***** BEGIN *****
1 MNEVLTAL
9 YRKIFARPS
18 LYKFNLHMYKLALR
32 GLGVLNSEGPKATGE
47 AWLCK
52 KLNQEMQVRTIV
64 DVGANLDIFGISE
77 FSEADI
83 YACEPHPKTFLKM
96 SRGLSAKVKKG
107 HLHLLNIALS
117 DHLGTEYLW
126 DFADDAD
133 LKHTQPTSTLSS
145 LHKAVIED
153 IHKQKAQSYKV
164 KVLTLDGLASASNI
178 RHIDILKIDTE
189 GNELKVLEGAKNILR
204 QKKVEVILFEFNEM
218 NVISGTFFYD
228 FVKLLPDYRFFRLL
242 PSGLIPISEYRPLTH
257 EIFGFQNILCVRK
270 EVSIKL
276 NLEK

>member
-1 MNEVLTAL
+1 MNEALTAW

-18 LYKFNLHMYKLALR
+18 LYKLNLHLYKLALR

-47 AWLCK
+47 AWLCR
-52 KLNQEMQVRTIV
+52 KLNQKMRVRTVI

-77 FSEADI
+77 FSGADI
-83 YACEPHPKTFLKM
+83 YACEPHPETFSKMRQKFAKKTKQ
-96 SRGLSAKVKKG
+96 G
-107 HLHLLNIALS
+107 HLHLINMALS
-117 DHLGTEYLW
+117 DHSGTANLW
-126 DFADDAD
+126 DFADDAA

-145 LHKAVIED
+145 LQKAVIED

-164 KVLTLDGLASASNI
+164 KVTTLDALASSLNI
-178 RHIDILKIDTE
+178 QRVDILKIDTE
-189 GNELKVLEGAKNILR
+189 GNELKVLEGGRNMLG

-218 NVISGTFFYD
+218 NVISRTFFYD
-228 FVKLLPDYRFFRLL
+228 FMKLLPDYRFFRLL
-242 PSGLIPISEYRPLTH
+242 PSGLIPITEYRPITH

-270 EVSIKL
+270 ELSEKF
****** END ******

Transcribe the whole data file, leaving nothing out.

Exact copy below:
1 MNEVLTAL
9 YRKIFARPS
18 LYKFNLHMYKLALR
32 GLGVLNSEGPKATGE
47 AWLCK
52 KLNQEMQVRTIV
64 DVGANLDIFGISE
77 FSEADI
83 YACEPHPKTFLKM
96 SRGLSAKVKKG
107 HLHLLNIALS
117 DHLGTEYLW
126 DFADDAD
133 LKHTQPTSTLSS
145 LHKAVIED
153 IHKQKAQSYKV
164 KVLTLDGLASASNI
178 RHIDILKIDTE
189 GNELKVLEGAKNILR
204 QKKVEVILFEFNEM
218 NVISGTFFYD
228 FVKLLPDYRFFRLL
242 PSGLIPISEYRPLTH
257 EIFGFQNILCVRK
270 EVSIKL
276 NLEK

>member
-1 MNEVLTAL
+1 MNEALTAW

-18 LYKFNLHMYKLALR
+18 LYKLNLHLYKLALR

-47 AWLCK
+47 AWLCR
-52 KLNQEMQVRTIV
+52 KLNQKMRVRTVI

-77 FSEADI
+77 FSGADI
-83 YACEPHPKTFLKM
+83 YACEPHPETFSKMRQKFAKKTKQ
-96 SRGLSAKVKKG
+96 G
-107 HLHLLNIALS
+107 HLHLINMALS
-117 DHLGTEYLW
+117 DHSGTANLW
-126 DFADDAD
+126 DFADDAA

-145 LHKAVIED
+145 LQKAVIED

-164 KVLTLDGLASASNI
+164 KVTTLDALASSLNI
-178 RHIDILKIDTE
+178 QRVDILKIDTE
-189 GNELKVLEGAKNILR
+189 GNELKVLEGGRNMLG

-218 NVISGTFFYD
+218 NVISRTFFYD
-228 FVKLLPDYRFFRLL
+228 FMKLLPDYRFFRLL
-242 PSGLIPISEYRPLTH
+242 PSGLIPITEYRPITH

-270 EVSIKL
+270 ELSEKF